There is no scientific evidence to suggest that missing an occasional nights sleep is going to have a lasting adverse effect on our physical and emotional well-being.
But things get complicated for people who suffer from chronic insomnia or prolonged periods of sleeplessness. Beyond feeling tired, groggy, irritable, and just generally out of it, sleep disorders can have potentially serious consequences on our health and, yes, even on our ability to hear.
And, like a lot of other ailments, this particular one also starts in the brain.
Many people may not realize that we actually hear in our brains, not our ears.
The fact that the brain serves many vital functions is, well, a no-brainer. Not only does it control the five senses of sight, smell, hearing, touch and taste, but also our thoughts, memory and speech, arm and leg movements, and the function of many organs within the body that are essential for our survival.
The part of the brainstem called the pons is an important control center coordinating eye and facial movements, facial sensation, hearing and balance. Therefore, if the brain function is diminished, the domino effect is going to impact any or all of these functions.
Various studies suggest that sleep depravation alters brain activity, diminishing its ability to function normally and even causing it, in some cases, to shut down, severely compromising its ability to process information.
The tired brain
A few years ago a team of researchers from the UCSD School of Medicine and the Veterans Affairs Healthcare System in San Diego used functional magnetic resonance imaging (fMRI) technology to monitor activity in the brains of sleep-deprived people performing simple verbal learning tasks.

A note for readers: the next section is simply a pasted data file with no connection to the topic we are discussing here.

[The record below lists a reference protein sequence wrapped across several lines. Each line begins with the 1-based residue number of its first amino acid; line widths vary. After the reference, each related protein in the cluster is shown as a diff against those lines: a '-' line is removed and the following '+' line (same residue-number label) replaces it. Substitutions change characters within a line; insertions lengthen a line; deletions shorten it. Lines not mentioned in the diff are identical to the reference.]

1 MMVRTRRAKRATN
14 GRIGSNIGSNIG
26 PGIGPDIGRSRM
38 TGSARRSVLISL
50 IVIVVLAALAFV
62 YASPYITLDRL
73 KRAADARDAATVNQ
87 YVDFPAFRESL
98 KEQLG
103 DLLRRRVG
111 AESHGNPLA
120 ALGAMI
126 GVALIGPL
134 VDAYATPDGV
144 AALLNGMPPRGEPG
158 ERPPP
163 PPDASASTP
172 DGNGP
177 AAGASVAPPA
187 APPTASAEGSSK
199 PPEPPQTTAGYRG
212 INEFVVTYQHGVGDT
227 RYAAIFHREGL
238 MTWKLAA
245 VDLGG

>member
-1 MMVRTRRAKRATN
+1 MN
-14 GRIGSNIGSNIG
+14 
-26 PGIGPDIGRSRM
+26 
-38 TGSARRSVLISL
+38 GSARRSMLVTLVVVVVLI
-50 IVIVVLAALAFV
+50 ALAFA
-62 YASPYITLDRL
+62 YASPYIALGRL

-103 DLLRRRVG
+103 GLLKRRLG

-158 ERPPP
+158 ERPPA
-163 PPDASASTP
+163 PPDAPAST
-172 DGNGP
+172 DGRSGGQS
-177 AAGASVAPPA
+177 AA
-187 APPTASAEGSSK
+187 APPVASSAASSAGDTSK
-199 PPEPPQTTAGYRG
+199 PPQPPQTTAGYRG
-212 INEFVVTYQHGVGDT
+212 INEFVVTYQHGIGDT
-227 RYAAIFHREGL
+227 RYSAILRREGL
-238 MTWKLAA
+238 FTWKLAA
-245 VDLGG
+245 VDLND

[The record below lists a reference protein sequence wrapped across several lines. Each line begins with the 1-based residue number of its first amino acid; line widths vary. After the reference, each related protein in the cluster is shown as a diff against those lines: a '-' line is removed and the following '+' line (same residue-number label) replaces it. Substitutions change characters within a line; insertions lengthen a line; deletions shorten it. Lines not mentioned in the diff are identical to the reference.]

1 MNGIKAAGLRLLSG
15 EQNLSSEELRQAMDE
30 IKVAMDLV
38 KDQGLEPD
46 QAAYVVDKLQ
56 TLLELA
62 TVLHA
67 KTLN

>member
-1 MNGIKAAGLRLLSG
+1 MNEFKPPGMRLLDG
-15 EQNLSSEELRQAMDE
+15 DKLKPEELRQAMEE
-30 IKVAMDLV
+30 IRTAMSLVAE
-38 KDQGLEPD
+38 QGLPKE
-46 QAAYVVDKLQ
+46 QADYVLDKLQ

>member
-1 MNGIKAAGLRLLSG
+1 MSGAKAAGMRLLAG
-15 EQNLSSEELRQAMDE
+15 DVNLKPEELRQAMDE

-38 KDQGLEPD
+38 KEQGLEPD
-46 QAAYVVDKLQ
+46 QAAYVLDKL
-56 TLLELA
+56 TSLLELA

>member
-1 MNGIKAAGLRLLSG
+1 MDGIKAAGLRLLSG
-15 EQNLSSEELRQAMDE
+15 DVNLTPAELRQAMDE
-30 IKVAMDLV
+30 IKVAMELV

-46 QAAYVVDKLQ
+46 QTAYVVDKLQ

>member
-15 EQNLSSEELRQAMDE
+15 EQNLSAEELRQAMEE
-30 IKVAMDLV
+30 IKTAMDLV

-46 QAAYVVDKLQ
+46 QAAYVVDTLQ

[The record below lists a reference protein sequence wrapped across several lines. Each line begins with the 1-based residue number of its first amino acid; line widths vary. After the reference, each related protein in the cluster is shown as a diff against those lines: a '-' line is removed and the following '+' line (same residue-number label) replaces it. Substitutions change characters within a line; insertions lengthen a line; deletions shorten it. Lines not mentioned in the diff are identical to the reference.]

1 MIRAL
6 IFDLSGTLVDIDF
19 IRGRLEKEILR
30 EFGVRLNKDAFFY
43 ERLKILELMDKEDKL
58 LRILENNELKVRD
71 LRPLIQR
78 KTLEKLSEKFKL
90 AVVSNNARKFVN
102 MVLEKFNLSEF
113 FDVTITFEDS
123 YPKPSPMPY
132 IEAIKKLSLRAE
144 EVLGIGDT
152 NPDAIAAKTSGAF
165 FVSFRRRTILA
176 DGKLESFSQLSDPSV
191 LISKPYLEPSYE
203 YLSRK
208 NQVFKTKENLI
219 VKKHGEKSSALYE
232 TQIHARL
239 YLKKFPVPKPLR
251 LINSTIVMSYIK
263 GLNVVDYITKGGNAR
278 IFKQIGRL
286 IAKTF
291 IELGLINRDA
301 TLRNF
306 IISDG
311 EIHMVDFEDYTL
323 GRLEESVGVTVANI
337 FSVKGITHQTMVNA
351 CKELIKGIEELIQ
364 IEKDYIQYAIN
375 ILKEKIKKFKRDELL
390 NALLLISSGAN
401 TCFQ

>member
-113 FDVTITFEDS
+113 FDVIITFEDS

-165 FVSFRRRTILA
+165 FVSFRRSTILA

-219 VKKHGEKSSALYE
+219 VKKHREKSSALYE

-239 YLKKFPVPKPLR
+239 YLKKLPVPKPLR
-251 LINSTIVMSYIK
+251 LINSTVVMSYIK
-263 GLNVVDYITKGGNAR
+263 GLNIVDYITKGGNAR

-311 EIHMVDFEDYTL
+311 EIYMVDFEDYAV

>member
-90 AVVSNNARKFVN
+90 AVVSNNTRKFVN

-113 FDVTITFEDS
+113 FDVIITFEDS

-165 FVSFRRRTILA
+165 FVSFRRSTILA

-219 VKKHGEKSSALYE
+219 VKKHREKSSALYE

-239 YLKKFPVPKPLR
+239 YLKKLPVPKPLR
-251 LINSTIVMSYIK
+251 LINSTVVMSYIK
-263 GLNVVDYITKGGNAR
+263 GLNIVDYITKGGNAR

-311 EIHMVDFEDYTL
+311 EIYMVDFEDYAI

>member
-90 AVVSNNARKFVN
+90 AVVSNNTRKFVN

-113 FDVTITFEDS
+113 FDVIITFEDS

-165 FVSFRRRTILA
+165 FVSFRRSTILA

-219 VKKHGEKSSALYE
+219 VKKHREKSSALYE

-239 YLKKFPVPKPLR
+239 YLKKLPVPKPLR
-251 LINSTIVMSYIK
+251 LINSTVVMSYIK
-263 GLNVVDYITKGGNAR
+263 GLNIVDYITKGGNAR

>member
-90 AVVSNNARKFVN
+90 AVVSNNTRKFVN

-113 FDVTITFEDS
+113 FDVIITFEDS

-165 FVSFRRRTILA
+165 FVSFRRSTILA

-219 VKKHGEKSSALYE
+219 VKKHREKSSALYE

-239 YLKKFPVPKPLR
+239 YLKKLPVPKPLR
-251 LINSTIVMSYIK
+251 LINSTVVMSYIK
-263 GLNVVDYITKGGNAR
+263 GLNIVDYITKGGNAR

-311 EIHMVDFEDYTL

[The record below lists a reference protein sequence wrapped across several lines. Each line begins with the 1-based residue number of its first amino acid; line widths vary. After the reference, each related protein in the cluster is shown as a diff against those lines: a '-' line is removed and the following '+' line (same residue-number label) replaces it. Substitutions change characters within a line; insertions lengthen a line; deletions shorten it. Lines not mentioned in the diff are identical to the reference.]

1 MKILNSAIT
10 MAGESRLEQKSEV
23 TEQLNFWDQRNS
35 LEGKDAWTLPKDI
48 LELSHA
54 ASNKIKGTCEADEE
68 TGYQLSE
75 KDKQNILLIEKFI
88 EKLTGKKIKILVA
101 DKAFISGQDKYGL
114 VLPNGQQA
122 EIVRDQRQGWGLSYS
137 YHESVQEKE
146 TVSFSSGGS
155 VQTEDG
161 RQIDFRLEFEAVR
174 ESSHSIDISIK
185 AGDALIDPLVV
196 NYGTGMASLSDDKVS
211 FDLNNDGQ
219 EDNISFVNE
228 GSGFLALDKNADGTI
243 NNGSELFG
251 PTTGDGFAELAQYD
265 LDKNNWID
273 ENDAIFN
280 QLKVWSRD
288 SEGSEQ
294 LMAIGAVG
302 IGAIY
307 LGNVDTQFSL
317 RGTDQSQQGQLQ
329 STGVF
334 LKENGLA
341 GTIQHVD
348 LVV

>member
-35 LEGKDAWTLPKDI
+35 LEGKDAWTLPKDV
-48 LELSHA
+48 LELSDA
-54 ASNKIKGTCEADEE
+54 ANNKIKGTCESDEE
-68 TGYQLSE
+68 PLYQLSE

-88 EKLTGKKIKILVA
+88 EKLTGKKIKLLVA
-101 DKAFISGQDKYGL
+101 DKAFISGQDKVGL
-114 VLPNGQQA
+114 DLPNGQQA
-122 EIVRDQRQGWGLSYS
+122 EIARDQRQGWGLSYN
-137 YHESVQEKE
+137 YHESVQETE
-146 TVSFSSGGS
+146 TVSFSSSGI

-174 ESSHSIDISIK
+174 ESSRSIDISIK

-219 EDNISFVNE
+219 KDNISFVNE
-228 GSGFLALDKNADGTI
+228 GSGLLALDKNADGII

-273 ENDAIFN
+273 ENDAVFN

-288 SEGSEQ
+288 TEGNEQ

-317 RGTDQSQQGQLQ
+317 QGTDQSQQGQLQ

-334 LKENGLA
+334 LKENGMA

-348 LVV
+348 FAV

Thirteen healthy subjects were first evaluated in a sleep laboratory to determine that their sleep patterns were normal. They were then kept awake and monitored over a period of about 35 hours. During this experiment, they were given various cognitive tasks to perform. The fMRI images reveal both increased and decreased activation of specific regions of the brain in each subject from a rested state through various stages of sleep deprivation.
One of the findings of this study was that the temporal lobe, area of the brain involved in receiving and processing sounds and language interpretation, was activated during verbal learning in rested subjects but not in the ones who hadnt slept. .Put simply, those who had not slept showed signs of their brains not kicking in in order to process incoming sounds, thus their ability to interpret incoming sound was poor.
The logical answer is to get enough sleep, so that the brain and thus all the body systems, including our hearing an function optimally.
While the sleep requirements vary from one person to another, depending on age, level of activity, and other factors, generally speaking an average adult needs between seven and eight hours of restful sleep a night.
But for millions of people, the quest for a good nights sleep is keeping them wide-awake.
According to the Centers for Disease Control and Prevention (CDC), nearly 30 percent of Americans are getting less than six hours of sleep, and an estimated 50 to 70 million people suffer from sleep disorders resulting in sleep loss.
If you are one of those people who just cant catch their zzzs, the CDC and National Sleep Foundation suggest the following pro-active measures:
Avoid caffeine, alcohol and cigarettes close to bedtime.
Exercise regularly, but complete your workout at least three hours before bedtime.
Establish a regular relaxing, not alerting, bedtime routine (e.g. taking a bath or relaxing in a hot tub).
Create a sleep-conducive environment that is dark, quiet and preferably cool and comfortable.
Go to bed at the same time each night, and rise at the same time each morning.
Sleep in a quiet, dark, and relaxing environment, which is neither too hot nor too cold.
Make your bed comfortable and use it only for sleeping and not for other activities, such as reading, watching TV, or listening to music.
- Avoid large meals before bedtime.
Remember: a good sleep will keep your brain healthy and alert, performing all of its inherent functions including sound and speech interpretation at its best.
And thats one piece of news worth hearing loud and clear.